Global carbon trading system has 'essentially collapsed'
The world's only global system of carbon trading, designed to give poor countries access to new green technologies and greenhouse gas-cutting projects such as wind farms and solar panels, has "essentially collapsed", according to Joan MacNaughton, vice chair of a panel convened by the United Nations (UN). The panel reported on Monday that the future of the system, known as the clean development mechanism (CDM), is in jeopardy due to the failure of governments to provide firm guarantees of its continuation as well as the recession. The panel warned that allowing the CDM to collapse would make it harder in future to raise finance to help developing countries cut carbon. (The Guardian)
China opens shale gas to foreign bidders
Beijing has invited foreign joint ventures to bid for shale gas exploration licences in a new tender process, a milestone policy change that will allow foreign energy companies to play a greater role in developing China’s rich potential reserves of shale gas, estimated to be the largest in the world, according to the United States Energy Information Administration. Western energy companies including BP and Royal Dutch Shell have been involved in exploratory joint ventures in shale gas prospects in China but until now have not been able to participate directly in bidding for blocks. Despite China’s potential reserves, the sector has faced a number of challenges, including lack of technical expertise. This is whilst three European Union commissioned reports are adding weight to the argument that shale gas exploration, using a fracking process, is too risky for human health and the environment. (Financial Times; Business Green*)
Barclays to shrink controversial tax unit
Barclays is cutting down its controversial tax structuring unit, as the UK lender seeks to clean up its image in the wake of a succession of scandals as part of the bank’s ‘Project Transform’ under new chief executive, Antony Jenkins. Rich Ricci, Barclays investment banking chief, said in an address to investors that they are reviewing products and services, such as the tax advisory business and selling derivatives products to small business customers, to decide which to continue. Though legal, the avoidance strategies that the tax business used on behalf of its clients were politically controversial. Mr Jenkins was clear that ethical behaviour would become a priority in future and that all activities would in future be “screened for reputational impact” as well as profitability, allowing for more balance and “lower risk”. (Financial Times*)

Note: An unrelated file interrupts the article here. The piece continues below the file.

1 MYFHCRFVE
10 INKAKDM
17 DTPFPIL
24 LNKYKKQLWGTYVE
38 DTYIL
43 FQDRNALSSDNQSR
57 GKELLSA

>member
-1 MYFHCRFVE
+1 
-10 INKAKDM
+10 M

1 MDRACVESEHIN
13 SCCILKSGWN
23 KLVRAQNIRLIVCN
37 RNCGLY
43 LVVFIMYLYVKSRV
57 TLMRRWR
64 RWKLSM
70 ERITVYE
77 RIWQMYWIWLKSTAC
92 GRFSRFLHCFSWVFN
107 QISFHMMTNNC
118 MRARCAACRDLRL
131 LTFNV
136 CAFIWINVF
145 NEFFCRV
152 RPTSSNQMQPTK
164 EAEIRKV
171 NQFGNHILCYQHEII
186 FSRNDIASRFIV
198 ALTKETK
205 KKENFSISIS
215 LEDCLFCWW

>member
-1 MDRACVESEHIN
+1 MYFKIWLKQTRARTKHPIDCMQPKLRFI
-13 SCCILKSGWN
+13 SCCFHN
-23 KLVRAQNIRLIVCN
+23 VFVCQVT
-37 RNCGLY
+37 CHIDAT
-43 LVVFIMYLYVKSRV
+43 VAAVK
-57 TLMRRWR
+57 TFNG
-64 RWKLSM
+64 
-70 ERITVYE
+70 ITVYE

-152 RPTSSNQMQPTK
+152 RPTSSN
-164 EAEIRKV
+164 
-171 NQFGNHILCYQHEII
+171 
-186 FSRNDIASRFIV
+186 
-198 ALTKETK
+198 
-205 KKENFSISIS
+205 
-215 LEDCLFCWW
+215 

Walking, not talking, resumes at Marikana
Only 6% of Lonmin’s staff at its Marikana platinum mine in South Africa showed up for work yesterday, despite an agreement with the main unions that a month-long strike that has had negative financial and reputational implications for the company would end. Instead, thousands of miners and protesters, armed with machetes, staged a march around Marikana stopping at each shaft to check for any miners breaking the strike. Police, heavily outnumbered, tried to stop them reaching the shafts but quickly gave up. Instead, they followed on a six-mile walk around the complex. Lonmin has warned its miners that it will not negotiate with them unless they cease a campaign of intimidation aimed at those who want to work. (The Times*)